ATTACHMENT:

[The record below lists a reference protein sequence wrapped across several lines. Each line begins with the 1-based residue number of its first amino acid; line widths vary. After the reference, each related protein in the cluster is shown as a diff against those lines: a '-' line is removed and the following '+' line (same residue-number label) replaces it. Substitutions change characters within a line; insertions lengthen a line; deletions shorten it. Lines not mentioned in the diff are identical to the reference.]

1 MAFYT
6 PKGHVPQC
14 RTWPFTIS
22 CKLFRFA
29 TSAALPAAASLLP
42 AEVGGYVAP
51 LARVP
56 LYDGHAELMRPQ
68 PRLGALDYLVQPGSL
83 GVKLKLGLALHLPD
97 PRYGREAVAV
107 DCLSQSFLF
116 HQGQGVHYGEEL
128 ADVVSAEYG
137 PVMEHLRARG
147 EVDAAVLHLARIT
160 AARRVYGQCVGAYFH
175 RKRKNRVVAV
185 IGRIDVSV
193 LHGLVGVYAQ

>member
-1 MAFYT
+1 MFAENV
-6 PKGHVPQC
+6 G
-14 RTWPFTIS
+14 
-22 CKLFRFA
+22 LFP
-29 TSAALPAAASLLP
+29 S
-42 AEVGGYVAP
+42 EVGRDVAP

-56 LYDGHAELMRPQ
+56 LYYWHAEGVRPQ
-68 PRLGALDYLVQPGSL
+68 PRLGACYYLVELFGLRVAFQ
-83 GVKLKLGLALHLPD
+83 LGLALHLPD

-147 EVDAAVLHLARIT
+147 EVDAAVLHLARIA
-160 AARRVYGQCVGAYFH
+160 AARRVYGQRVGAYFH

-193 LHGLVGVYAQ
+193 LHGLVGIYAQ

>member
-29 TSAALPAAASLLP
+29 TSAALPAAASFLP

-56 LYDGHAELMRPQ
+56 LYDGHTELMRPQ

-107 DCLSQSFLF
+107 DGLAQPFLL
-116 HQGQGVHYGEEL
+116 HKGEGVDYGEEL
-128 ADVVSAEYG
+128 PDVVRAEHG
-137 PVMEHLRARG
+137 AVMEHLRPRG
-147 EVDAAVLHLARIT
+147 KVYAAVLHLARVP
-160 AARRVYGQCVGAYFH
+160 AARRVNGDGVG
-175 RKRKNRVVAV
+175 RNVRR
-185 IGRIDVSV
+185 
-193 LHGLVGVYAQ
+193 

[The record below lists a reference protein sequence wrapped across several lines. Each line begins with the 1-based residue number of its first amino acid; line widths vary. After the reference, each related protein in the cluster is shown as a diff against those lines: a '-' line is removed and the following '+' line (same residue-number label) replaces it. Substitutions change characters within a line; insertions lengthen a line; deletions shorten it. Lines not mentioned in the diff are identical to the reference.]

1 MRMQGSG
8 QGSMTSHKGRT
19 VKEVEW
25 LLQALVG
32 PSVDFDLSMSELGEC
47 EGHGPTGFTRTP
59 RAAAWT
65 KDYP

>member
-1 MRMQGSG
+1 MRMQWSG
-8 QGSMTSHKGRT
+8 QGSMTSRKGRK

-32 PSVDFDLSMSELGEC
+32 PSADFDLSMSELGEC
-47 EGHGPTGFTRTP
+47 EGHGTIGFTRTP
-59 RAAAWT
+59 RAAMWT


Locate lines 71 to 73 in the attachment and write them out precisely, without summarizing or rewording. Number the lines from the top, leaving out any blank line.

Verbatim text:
1 MRMQGSG
8 QGSMTSHKGRT
19 VKEVEW